AB 1642 California Environmental Quality Act: water system well and domestic well projects: exemption. (Salas – D) This bill would exempt from CEQA a project that relates to a well that is part of a water system or to a domestic well that has been designated by the state board as high risk or medium risk in the state board’s drinking water assessment and that is designed to mitigate or prevent a failure of the well or the domestic well that would leave residents that rely on the well, the water system to which the well is connected, or the domestic well without an adequate supply of safe drinking water. The bill would require a lead agency that determines that a project is exempt from CEQA pursuant to these provisions to file a notice of exemption with the Office of Planning and Research and the county clerk, as provided.
AB 1662 Licensing boards: disqualification from licensure: criminal conviction. (Gipson – D) This bill would allow individuals who have been convicted of a crime to submit information regarding the conviction to the BPELSG and request a determination as to whether or not the conviction would be grounds for denial of the license prior to the individual actually submitting an application for licensure and prior to paying any application fee. The bill would require the Board to determine if the individual may be denied licensure based on the information submitted and to notify the individual in writing of the determination.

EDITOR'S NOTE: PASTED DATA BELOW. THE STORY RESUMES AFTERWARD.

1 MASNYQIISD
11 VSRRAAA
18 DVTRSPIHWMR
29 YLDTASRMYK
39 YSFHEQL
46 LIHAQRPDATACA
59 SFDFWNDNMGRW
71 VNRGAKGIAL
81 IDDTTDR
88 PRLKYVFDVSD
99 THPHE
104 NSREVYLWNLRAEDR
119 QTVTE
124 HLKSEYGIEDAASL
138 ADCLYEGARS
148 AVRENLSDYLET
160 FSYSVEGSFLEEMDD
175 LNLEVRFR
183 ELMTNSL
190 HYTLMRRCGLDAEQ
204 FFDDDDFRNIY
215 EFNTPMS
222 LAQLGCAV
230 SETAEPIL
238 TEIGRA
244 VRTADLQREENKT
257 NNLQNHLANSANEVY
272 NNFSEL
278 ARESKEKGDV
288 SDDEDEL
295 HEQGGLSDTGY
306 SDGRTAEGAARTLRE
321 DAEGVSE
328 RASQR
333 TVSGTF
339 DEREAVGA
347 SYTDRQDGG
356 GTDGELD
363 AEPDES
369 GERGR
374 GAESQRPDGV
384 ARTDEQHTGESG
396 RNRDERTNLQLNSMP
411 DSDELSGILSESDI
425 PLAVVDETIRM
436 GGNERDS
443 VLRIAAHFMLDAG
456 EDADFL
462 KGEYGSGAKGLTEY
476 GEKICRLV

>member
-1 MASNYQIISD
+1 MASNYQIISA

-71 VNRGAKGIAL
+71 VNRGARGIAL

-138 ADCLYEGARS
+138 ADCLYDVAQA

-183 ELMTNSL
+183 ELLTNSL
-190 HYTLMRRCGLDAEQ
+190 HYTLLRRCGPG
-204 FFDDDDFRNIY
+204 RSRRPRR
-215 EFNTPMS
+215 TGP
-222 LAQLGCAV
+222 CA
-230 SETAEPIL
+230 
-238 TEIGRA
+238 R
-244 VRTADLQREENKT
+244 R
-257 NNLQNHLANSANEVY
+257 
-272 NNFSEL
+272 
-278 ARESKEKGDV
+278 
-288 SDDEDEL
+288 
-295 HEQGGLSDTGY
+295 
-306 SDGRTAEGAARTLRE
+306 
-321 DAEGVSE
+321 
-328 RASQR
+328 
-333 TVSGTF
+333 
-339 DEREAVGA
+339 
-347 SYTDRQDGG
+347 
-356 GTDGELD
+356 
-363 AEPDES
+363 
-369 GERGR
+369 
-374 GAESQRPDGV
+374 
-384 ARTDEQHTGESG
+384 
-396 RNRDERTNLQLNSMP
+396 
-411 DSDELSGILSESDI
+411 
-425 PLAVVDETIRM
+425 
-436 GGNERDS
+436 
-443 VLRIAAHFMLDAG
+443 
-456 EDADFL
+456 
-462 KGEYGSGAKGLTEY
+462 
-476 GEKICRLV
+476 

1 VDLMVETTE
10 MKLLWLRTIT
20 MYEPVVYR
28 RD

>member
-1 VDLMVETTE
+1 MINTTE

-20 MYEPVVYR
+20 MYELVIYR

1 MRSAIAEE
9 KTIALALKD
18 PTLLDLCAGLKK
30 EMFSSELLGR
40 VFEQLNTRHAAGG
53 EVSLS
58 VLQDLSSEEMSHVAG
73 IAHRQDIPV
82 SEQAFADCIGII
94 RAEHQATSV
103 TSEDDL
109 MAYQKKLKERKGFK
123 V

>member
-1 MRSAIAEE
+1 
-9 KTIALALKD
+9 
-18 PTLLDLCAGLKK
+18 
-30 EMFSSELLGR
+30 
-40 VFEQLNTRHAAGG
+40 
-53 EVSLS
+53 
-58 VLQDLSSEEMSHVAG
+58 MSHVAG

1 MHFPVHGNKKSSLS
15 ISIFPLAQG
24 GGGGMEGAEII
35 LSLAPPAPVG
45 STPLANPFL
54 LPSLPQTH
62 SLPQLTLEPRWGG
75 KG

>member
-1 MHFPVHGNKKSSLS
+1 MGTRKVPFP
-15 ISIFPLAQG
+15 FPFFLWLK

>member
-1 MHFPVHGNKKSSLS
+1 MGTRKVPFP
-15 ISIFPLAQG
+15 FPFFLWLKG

AB 1733 State bodies: open meetings. (Quirk – D) This bill would allow the BPELSG to continue meeting via teleconference without having to list all of the locations from where a Board member may attend the meeting. It would also require the Board to provide the public with both a physical location and a teleconference option where they can hear, observe, and address the Board.
AB 1748 Exempt surplus land: regional housing need. (Seyarto – R) AB 1748 seeks to incentivize cities to meet certain annual housing goals by rewarding them with more flexibility in creating civic centers within their towns when they meet these housing goals.
AB 1774 California Environmental Quality Act: water conveyance or storage projects: judicial review. (Seyarto – R) AB-1774 adds water storage and conveyance to the type of projects that qualify for expedited judicial CEQA review under SB 7 (Atkins, 2020).
AB 1778 State transportation funding: freeway widening: poverty and pollution: Department of Transportation. (Garcia, Cristina – D) AB 1778 prohibits the use or contribution of State funds or personal hours for permitting freeway-widening projects in areas of high pollution and poverty.